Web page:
Another excellent source is ACI publication SP-96, Consolidation of Concrete, Steven H. Gebler, P.E., editor, 1987. In this publication there is a paper by Lars Forssblad entitled, "Need for Consolidation of Superplasticized Concrete Mixes." In this paper Forssblad recommends using an internal vibrator "one size" smaller than that used for ordinary concrete. He also recommends that the time of vibration be reduced by about 50%. With this information in hand and the knowledge that air in concrete migrates to internal vibrators, we can start to formulate a strategy to reduce bugholes forming at the surface of superplasticized concrete.

Here is something else you should know. ACI 309.R addresses another key point in the control of bugholes. I quote, "Form vibrators (externally attached) tend to draw mortar to the form and, when used in combination with internal vibration, have proved effective in reducing the size and number of air voids on the surface."

Bugholes are unsightly, costly to repair and unnecessary!
Check out the concrete mix design, too.
As Paul Harvey would say, "and now for the rest of the story." The rest of the story is the concrete mix design. With a better understanding of the basic causes of bugholes, we can adjust the concrete mix design to reduce the levels of entrapped air and free water and limit their ability to produce bugholes. There are several basic concrete concepts that will aid us in this effort. The first of which is the air produced by an air-entraining agent for freeze/thaw protection is generally helpful in reducing bugholes. You should be aware that some water reducing admixtures could entrain air voids the size approaching that of entrapped air. Air bubbles of this size will not provide proper freeze/thaw protection, but they can produce bugholes. Concrete mixes that are lean (low in cement content) and ones that have poor workability also have a high incidence of bugholes. Fine aggregate (sand) in a mix design plays an important role in determining mixing water requirements and the level of entrapped air. As the amount of sand increases, the specific surface area of the mix increases. As the specific surface area increases mixing water requirements likewise increase. A mortar requires more mixing water than a concrete. It is a well-established fact that as the sand content in a concrete increases the amount of entrapped air increases. Sand blends that are coarse (deficient in aggregate particles passing the #30 sieve) generally produce higher levels of entrapped air than sand blends that are well graded.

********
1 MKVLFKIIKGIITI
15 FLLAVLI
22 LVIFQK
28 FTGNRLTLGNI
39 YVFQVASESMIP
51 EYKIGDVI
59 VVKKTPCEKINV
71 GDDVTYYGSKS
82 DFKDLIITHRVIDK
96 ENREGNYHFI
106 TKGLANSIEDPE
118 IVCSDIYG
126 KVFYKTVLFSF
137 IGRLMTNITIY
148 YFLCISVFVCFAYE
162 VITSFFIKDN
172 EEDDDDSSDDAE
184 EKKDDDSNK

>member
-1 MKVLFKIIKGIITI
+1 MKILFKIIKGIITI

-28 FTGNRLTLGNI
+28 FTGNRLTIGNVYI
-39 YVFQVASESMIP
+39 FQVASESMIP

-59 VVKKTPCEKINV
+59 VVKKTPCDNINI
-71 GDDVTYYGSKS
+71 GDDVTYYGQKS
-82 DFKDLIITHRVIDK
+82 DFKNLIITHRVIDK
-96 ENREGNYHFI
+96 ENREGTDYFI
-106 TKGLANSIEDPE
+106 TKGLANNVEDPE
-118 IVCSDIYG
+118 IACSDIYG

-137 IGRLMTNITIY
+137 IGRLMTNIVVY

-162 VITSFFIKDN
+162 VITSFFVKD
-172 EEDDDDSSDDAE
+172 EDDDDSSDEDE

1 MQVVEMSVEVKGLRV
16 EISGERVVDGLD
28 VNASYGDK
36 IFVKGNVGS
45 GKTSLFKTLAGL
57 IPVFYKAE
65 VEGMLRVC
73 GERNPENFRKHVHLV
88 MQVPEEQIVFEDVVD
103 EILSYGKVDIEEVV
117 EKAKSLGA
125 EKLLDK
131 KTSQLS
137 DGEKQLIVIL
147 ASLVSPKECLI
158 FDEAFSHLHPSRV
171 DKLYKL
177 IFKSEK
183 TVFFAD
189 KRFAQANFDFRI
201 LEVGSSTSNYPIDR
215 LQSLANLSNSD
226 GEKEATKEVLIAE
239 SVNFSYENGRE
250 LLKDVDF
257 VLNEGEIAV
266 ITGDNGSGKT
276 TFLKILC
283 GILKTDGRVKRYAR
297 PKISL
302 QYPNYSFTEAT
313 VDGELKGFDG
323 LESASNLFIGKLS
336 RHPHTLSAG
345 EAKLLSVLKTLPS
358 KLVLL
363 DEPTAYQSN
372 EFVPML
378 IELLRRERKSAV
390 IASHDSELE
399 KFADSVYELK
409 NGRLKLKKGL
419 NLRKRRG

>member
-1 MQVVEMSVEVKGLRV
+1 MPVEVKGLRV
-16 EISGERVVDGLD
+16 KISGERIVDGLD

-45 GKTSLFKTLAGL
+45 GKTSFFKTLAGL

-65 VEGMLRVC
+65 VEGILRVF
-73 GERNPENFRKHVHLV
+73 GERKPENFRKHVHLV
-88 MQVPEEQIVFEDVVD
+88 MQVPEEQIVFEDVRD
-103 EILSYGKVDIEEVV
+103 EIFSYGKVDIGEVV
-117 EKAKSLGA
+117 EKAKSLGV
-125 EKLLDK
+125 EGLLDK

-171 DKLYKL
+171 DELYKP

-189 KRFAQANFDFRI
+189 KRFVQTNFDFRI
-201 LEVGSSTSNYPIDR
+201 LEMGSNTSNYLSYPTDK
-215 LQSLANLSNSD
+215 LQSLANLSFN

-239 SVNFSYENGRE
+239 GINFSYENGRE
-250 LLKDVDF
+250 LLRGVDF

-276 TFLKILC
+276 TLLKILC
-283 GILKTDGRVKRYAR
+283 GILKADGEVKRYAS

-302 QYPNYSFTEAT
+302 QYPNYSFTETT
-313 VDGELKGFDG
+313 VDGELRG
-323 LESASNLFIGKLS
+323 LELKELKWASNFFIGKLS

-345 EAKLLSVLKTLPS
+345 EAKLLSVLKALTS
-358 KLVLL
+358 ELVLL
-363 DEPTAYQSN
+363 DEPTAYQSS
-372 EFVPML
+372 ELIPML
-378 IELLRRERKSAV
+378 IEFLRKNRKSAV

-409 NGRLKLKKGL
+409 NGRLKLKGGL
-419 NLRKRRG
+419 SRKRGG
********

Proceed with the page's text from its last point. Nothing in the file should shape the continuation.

Our recommendations include,

  1. For superplasticized concrete, reduce the size of the internal vibrators and the duration of vibration.
  2. Use external form vibrators to draw mortar to the form face. This will help fill any voids that form at the form face, thereby reducing the formation of bugholes.
  3. Do not let the internal vibrator come too close to the form face. If this happens the entrapped air can migrate to the form face and become bugholes.
  4. Maintain form faces in good repair and keep them clean.
  5. Choose a high quality form release agent that can be applied in thin coats and which provides a predictable, clean release.
  6. Familiarize yourself with ACI publications on the subject, in particular ACI 309R and ACI309.2R.
With these facts in hand, a re-evaluation of your mix design, raw materials, form face condition and cleanliness, consolidation procedures, and the use of a high quality form release agent will go a long way in making the bugholes bug out. Copies of ACI publications referenced in this article are available through the American Concrete Institute.

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© 2001 L&M Construction Chemicals, Inc. | ConcreteNews Winter 2001.